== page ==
Python How To Use Capstone
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Python how to use capstone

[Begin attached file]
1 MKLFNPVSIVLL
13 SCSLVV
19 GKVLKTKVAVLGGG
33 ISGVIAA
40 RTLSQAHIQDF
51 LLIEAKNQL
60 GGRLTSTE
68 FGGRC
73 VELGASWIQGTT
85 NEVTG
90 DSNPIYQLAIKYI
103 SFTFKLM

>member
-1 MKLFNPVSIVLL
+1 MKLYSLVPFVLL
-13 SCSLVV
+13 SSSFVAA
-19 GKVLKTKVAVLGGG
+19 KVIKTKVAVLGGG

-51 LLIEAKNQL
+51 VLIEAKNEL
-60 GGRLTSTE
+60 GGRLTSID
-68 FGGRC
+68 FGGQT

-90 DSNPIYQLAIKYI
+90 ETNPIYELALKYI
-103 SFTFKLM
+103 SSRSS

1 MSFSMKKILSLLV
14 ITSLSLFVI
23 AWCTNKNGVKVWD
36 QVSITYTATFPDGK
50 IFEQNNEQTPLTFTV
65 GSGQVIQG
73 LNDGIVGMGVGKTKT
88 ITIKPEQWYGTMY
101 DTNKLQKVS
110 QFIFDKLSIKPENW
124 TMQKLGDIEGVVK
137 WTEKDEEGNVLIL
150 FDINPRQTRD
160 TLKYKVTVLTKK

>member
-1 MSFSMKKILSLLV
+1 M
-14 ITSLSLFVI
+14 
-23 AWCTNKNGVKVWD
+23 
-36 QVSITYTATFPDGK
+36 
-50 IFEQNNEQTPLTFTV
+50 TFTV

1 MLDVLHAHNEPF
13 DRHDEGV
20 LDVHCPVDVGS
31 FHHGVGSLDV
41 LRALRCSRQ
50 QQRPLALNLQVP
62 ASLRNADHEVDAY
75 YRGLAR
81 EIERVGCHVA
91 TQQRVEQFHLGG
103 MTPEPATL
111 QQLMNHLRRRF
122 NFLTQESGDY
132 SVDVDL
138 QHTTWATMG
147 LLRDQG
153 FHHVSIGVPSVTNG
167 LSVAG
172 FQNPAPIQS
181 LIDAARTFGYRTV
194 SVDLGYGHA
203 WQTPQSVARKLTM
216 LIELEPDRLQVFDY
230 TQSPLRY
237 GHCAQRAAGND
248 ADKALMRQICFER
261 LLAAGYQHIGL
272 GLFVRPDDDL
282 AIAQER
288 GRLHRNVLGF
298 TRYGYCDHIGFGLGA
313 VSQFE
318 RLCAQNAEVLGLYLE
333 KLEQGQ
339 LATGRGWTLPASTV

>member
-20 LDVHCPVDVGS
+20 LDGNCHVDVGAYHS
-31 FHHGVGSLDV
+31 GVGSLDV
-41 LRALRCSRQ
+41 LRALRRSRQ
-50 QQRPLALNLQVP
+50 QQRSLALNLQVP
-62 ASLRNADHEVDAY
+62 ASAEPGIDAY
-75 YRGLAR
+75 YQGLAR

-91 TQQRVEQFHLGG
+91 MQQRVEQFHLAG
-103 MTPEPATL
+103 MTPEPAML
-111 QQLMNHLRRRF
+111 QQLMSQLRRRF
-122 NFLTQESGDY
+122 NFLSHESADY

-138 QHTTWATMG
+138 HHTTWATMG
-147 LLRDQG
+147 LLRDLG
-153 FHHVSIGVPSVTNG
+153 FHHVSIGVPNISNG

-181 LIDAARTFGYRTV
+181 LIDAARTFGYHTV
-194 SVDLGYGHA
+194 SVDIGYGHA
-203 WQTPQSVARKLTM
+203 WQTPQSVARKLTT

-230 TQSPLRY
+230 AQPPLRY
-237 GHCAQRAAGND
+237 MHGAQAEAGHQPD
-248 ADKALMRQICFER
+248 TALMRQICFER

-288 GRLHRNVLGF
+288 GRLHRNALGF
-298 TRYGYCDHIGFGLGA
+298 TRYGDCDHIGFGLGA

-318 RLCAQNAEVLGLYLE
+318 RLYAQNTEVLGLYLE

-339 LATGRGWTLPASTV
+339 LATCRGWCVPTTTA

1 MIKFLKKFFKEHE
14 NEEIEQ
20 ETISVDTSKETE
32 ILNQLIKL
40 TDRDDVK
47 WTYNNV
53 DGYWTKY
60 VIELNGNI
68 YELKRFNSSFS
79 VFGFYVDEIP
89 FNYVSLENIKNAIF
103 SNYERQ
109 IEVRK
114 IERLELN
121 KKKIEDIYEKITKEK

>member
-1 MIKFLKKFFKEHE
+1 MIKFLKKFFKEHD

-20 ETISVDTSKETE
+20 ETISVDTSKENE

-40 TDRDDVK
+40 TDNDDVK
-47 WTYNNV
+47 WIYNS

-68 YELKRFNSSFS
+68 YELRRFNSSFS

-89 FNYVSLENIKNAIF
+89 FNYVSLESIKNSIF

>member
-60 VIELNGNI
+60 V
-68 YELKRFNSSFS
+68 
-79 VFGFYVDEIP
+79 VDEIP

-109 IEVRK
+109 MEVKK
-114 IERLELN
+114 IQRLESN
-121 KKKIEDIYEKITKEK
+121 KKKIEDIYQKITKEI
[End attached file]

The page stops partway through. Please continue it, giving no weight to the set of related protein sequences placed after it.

Python how to use capstone do my capstone salt lake city utah la mafia corse reportage [MUSIC] Based upon my earlier conversations, I think this is a very friendly group so I'm going to just start with, I guess the drinks flowed freely, I'm gonna give a short bio and then tell you about one of the projects in the lab and how kinda was sponsored by my participation in the Center for Sensory Biology. So I'm Paul Fuchs, I'm a professor of otolaryngology and director of research in that department. I am the second of 11 children in a German Catholic family. Grew up outside of St. Louis in what was then a small farming community. Now it's a suburb. And being a goal directed, ambitious, young kid in a Catholic family, I figured well, the best thing to do is to go into the seminary and planned to become a priest, which I did. So I then spent my high school years and a year of college in a seminary in the order of the Society of the Precious Blood. And about midway through my freshman year in college I took a sharp left turn and transferred to Reed College in Portland Oregon and if you know that place that may raise some questions in your mind about what that involved but we'll leave that for later discussion. >> [LAUGH] >> And then at Reed, but Reed was great for me. It really was a fantastic place. I eventually majored in biology and then went on from there to get a doctorate in neurobiology at Stanford University. Throughout all that training period, I was very focused on the topic I still study which is synaptic physiology. I'm really interested in how neurons communicate with one another, the details of those molecular mechanisms and have been what I call an electro jockey throughout my entire life. I'm a electrophysiologist who likes to look at electrical recordings. I did a second post stock in Cambridge England with a man named Robert Fettiplace who had at that time decided to use the turtle as an interesting model system to study how the periphery of the auditory system operates. There's lots of reasons for doing that, but I joined him there and learned from him a lot, and that really turned me in the direction of studying hearing. Initially as a model system to look at synaptic signaling cuz it's very intriguing, but it turns out there's some really nice other things that impact our own health, of course. So my laboratory now continues to be in centered on synaptic physiology. We look at how signals in the ear are transmitted to the brain. We also look at how signals in the brain are transmitted back to the ear through some efferent neurons, which actually turn our ears off in interesting ways. Tonight I want to just tell you about one project which springs out of my participation in the Center for Sensory Biology. So two other colleagues there, Xinzhong Dong and Michael Catarina, are outstanding sensory physiologists and molecular biologists, and they study pain, and noxious stimulation of somatosensory receptors, pain, and itch, and temperature sensation. And in our conversations, our chalk talks, our coffee klatches, whatever you wanna call it, we were inspired to ask the question, well, maybe there's something that mediates ear pain, and can we learn something from Katerina and Jim Jong Dong about how to study that? So you might be asking yourself if you're not old enough, what is ear pain? There's no such thing. Well, there is. And some of you that may, like me, have reached the stage of age related hearing loss where you now know that there are some paradoxical gain of function pathologies that go along with hearing loss. One of them is tinnitus, that's pretty famous. Lot's of people have ringing in their ears, for some people it's extremely irritating. But there's also something called hyperacusis which, again, is paradoxical because you may be less sensitive to quiet sounds, but you become much less tolerant of loud sounds. So that things that didn't bother you at all as a young person, now you find irritating, or in fact, frankly painful. People with really severe hyperacusis are really devastated. They become recluses. They don't go out in society any longer. They become highly depressed. You might imagine there's a lot of very severe morbidities that go along with the situation where you can no longer function in society because too much sound is painful. And when they describe the pain, they describe pain in their ear. Which is burning, long-lasting, it sounds like neuropathic pain. The sort of thing that go comes along with diabetic neuropathy, for example. So we thought, maybe there's something there that can serve as the substrate for hyperacusis and neuropathic type of pain from the ear. And in fact, there's a hint, and people have talked about this for a long time. So if you look at the afferent neurons that carry information from the ear to the brain, most of them are large diameter myelinated neurons, and they carry acoustic information. They tell us how we hear the world. 5% are very different. They are small diameter, unmyelinated, they have very strange peripheral arbors which are very different looking. And the very few in vivo recordings that have been made in animal models said that they didn't seem to respond to sound. The loudest sounds that could be produced in the experimental situation didn't really cause these neurons to fire action potentials, the signal. So we thought, let's dive into this. We have some suggestions from our colleagues, maybe we can learn something from our technologies. And so, Catherine Weiss, a graduate student in the department, began to learn how to record from type two afferents and excised pieces of the cochlea of a rat or a mouse. And she learned from her work that indeed these are very unusual neurons if they're cochlea afferents because they're very poorly activated by transmitter release from hair cells. They do get it, and they do get a little signal but it's weak, it goes along with the idea they may not respond to sound very well at all. What Catherine or Cat also found was that, they were sensitive to ATP. And so, then Chong Lu, another student who took over after Cat left, established that not only are these neurons sensitive to ATP. But if you record from one of these Type II neurons in this X sized piece of tissue, and damaged tissue, causing the release of ATP which comes out of cells when they're damaged, these Type II afferents fire like crazy. They respond very strongly to ATP which is a common mediator of trauma in skin, and causes activity of somatic nociceptors. And so, at this point, we are pretty happy with the idea that Type II afferents may be cochlear pain fibers. They may be the substrate by which hyperacusis and tinnitus gets started. And so, because we are cellular electrophysiologists and we study ion channels and things, we know now what some of the channels are that are operating there. We know that some of the neurotransmitters receptors are that mediate these responses. We know some small molecules that interrupt the activity of Type II afferents. And so, I think we're well on our way to beginning to work out a rational basis for thinking about therapeutic strategies to treat conditions like hyperacusis and tinnitus. Because now we know what the cells are we think, and then we're beginning to know what the molecular mechanisms are and that knowledge springs directly out of my interactions and participation in the center for sensory biology. I'm quite confident we wouldn't be studying this project today if I hadn't had Michael Katerina and Jin Jan Dong sitting down with me for chalk talks ones a month and telling me about their research and me telling about theirs. So I'll stop there, and thank you very much for your attention. bsn nursing capstone project topics Icahn School of Medicine at Mount Sinai.